1. Factory Profile
Dongguan Wang Niu Tun Yiuwah Stationary Factory does color printing, binding and produces greeting card sets, packaging, colored boxes, handbags, notebooks, telephone address books, paper gift boxes, stationary sets, books, calendars, advertising posters, trademarks cards, photo frames, photo albums and POLY-based crafts. The factory is a medium sized, Hong Kong-invested enterprises founded in 1987. Products are exported to the United States, Canada, Germany, Belgium, Australia, Japan, Europe, and Southeast Asia .
The factory employs over 1,000 employees.
2. Recruitment Requirements
The factory requires valid ID cards. The factory will take IDs from newly hired workers for inspection and retain them for one week. There is no medical examination and no training before direct assignment to a post. There is no age restriction, and there are many underage (16-17 year old) workers in the factory.
3. Labor Contract
All newly hired workers sign a labor contract, which is signed once per year with a three month probationary period. In order to end their contract in the probationary period or after, all workers must provide 1 month notice and apply to leave.
4. Wages and Working Hours
Factory regulations state that workers rest one day per week, but during weeks when workers must catch up on products there will be no rest. The factory divides workers into two shifts, with 8 hour working days. The daytime shift workers from 8 am-noon, 1:30-5:30 pm, with 1.5 hours for lunch and rest. The night shift works from 8:30 pm- 5:00 am, with rest from 11:30 pm-midnight. Normally, there are 2 hours of overtime.
Workers salaries’ are around $147/month on average. The factory pays on an hourly wage system, and wages include base salary plus overtime wages. The base salary is $113/month. Overtime wages are fixed at $0.71/hour and there is no difference for regular, weekend and holiday overtime. Dongguan City Law states that overtime minimum wage is $0.96/hour for regular overtime, $1.29/hour for weekend overtime and $1.93/hour for holiday overtime.
5. Dormitory and Canteen
The factory does not collect dormitory fees, and workers split utility costs which amount to about $1.47/month each. Housing in the worker dorm can hold 14 people per room, and currently, there are about 11 people per room. There are two iron-framed fans in each room. Attached to each room is bathroom. However, there are some bathrooms that have had clogged toilets for a long period of time, and the factory has not sent anyone to fix this problem.
Canteen fees are $0.29/meal. At the beginning of each month, workers must decide if they will eat in the cafeteria, and workers must submit an application to eat outside the factory or else the cafeteria fees will still be deducted from their wages. Rice is unlimited and workers can eat their fill. There are two choices of dishes and no meat, and vegetables are boiled. There is also a free soup provided, and workers must scoop the soup themselves out of a communal pot. Many workers prefer to eat outside the factory for $0.59/meal. Although this stir-fried food also has no meat, at least there is more oil and the taste is better than canteen food.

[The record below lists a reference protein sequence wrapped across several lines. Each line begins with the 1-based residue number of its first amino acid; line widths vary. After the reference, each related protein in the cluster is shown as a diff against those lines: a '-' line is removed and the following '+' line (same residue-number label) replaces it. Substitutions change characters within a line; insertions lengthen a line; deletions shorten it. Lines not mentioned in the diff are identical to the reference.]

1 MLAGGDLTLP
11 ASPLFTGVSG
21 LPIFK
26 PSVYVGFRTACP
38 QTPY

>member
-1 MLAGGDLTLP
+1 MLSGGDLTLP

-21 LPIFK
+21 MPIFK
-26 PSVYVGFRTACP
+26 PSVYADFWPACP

6. Production Safety
The factory now provides safety training for workers who operate machines, but the training consists merely of providing workers with a few pages of materials, and the handwriting is blurry. The section leader gives a basic explanation, and asks workers to pay attention to a few issues. Many workers do not take the training seriously and throw away the materials or stash them under their beds after the training is complete. Assembly workers get no safety training, and older workers explain their work. Workers are given uniforms after one month for $3/set. Workers operating machinery are provided with gloves but no masks.
Fire prevention equipment on the path between the workshop and dormitory is new, and has a stamp stating it was inspected in September.
7. Social Insurance
The factory does not purchase worker injury or medical insurance for newly hired workers, nor does it purchase commercial insurance. If newly hired workers have a work-related injury, the factory has a first aid clinic that provides basic medicine. Larger injuries are also handled within the factory, and the factory pays medical fees and minimum wage. If newly hired workers wish to purchase social insurance, they must wait for old workers to retire before they are able to buy it. Some workers had already worked for 2 years and still could not purchase it. Older workers who have insurance have $14 deducted from wages each month. Workers who operate machinery have worker injury insurance. Each month $2.50 is deducted from their wages. In the event of worker injury, the insurance company will pay compensation.
The factory has no entertainment activities and workers lead boring lives in terms of recreation. Across from the factory is the Chi Jiao village market, and villagers and workers gather together to play mahjong and gamble. Some workers lose an entire month’s salary in one night with these activities. Behind the factory is a small pond, and on rest days workers will fish and swim there.
Note: After Liu Pan’s death, Yiuwah closed its main entrance. Workers and vehicles now enter through the back door. The factory has paid more attention to production safety, but this work is insufficient. There has also been no significant improvement to worker treatment.